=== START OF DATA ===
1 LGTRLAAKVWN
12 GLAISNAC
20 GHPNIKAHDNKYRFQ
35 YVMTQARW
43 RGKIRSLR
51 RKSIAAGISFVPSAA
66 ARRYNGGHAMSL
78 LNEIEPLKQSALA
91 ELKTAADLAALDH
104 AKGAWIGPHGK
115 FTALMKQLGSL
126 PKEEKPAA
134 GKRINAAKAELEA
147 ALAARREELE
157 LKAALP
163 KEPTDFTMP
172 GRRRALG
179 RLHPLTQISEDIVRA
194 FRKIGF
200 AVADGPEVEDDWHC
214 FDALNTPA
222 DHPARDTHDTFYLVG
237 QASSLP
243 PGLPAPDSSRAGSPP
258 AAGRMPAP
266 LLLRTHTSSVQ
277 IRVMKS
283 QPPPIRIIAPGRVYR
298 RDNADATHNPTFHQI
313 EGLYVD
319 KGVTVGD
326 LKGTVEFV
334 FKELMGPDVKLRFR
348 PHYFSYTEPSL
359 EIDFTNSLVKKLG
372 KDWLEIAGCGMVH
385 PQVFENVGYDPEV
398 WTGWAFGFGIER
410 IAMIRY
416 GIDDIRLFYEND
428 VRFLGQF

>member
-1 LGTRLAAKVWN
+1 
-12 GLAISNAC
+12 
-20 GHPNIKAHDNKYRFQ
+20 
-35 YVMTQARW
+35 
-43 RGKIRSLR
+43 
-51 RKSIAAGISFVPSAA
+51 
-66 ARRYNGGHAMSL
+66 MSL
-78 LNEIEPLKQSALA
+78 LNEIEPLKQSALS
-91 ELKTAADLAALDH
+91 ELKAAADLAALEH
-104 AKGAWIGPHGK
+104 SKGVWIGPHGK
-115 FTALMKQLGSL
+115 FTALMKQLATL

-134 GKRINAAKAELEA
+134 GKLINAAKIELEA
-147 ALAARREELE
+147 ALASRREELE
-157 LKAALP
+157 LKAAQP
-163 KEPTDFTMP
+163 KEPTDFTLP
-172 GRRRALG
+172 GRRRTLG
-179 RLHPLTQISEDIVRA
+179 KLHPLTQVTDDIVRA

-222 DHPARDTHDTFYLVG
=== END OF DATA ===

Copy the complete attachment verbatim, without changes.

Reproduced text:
1 LGTRLAAKVWN
12 GLAISNAC
20 GHPNIKAHDNKYRFQ
35 YVMTQARW
43 RGKIRSLR
51 RKSIAAGISFVPSAA
66 ARRYNGGHAMSL
78 LNEIEPLKQSALA
91 ELKTAADLAALDH
104 AKGAWIGPHGK
115 FTALMKQLGSL
126 PKEEKPAA
134 GKRINAAKAELEA
147 ALAARREELE
157 LKAALP
163 KEPTDFTMP
172 GRRRALG
179 RLHPLTQISEDIVRA
194 FRKIGF
200 AVADGPEVEDDWHC
214 FDALNTPA
222 DHPARDTHDTFYLVG
237 QASSLP
243 PGLPAPDSSRAGSPP
258 AAGRMPAP
266 LLLRTHTSSVQ
277 IRVMKS
283 QPPPIRIIAPGRVYR
298 RDNADATHNPTFHQI
313 EGLYVD
319 KGVTVGD
326 LKGTVEFV
334 FKELMGPDVKLRFR
348 PHYFSYTEPSL
359 EIDFTNSLVKKLG
372 KDWLEIAGCGMVH
385 PQVFENVGYDPEV
398 WTGWAFGFGIER
410 IAMIRY
416 GIDDIRLFYEND
428 VRFLGQF

>member
-1 LGTRLAAKVWN
+1 
-12 GLAISNAC
+12 
-20 GHPNIKAHDNKYRFQ
+20 
-35 YVMTQARW
+35 
-43 RGKIRSLR
+43 
-51 RKSIAAGISFVPSAA
+51 
-66 ARRYNGGHAMSL
+66 MSL
-78 LNEIEPLKQSALA
+78 LNEIEPLKQSALS
-91 ELKTAADLAALDH
+91 ELKAAADLAALEH
-104 AKGAWIGPHGK
+104 SKGVWIGPHGK
-115 FTALMKQLGSL
+115 FTALMKQLATL

-134 GKRINAAKAELEA
+134 GKLINAAKIELEA
-147 ALAARREELE
+147 ALASRREELE
-157 LKAALP
+157 LKAAQP
-163 KEPTDFTMP
+163 KEPTDFTLP
-172 GRRRALG
+172 GRRRTLG
-179 RLHPLTQISEDIVRA
+179 KLHPLTQVTDDIVRA

-222 DHPARDTHDTFYLVG